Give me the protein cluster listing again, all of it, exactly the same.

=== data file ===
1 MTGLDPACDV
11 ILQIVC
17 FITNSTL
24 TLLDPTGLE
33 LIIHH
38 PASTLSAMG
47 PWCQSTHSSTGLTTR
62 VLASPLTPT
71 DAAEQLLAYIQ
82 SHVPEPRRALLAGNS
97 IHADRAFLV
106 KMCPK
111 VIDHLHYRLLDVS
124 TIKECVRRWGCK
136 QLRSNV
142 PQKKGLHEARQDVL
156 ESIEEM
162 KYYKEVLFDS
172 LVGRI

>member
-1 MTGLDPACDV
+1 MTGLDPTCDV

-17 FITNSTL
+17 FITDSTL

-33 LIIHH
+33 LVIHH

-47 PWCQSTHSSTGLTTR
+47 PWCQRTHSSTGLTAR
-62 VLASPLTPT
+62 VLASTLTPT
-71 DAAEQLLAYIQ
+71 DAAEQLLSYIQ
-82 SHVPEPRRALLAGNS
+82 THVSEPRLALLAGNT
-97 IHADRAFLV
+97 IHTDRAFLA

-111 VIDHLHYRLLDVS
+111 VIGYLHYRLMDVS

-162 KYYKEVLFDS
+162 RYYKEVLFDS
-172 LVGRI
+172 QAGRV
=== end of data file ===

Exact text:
1 MTGLDPACDV
11 ILQIVC
17 FITNSTL
24 TLLDPTGLE
33 LIIHH
38 PASTLSAMG
47 PWCQSTHSSTGLTTR
62 VLASPLTPT
71 DAAEQLLAYIQ
82 SHVPEPRRALLAGNS
97 IHADRAFLV
106 KMCPK
111 VIDHLHYRLLDVS
124 TIKECVRRWGCK
136 QLRSNV
142 PQKKGLHEARQDVL
156 ESIEEM
162 KYYKEVLFDS
172 LVGRI

>member
-1 MTGLDPACDV
+1 MTGLDPTCDV

-17 FITNSTL
+17 FITDSTL

-33 LIIHH
+33 LVIHH

-47 PWCQSTHSSTGLTTR
+47 PWCQRTHSSTGLTAR
-62 VLASPLTPT
+62 VLASTLTPT
-71 DAAEQLLAYIQ
+71 DAAEQLLSYIQ
-82 SHVPEPRRALLAGNS
+82 THVSEPRLALLAGNT
-97 IHADRAFLV
+97 IHTDRAFLA

-111 VIDHLHYRLLDVS
+111 VIGYLHYRLMDVS

-162 KYYKEVLFDS
+162 RYYKEVLFDS
-172 LVGRI
+172 QAGRV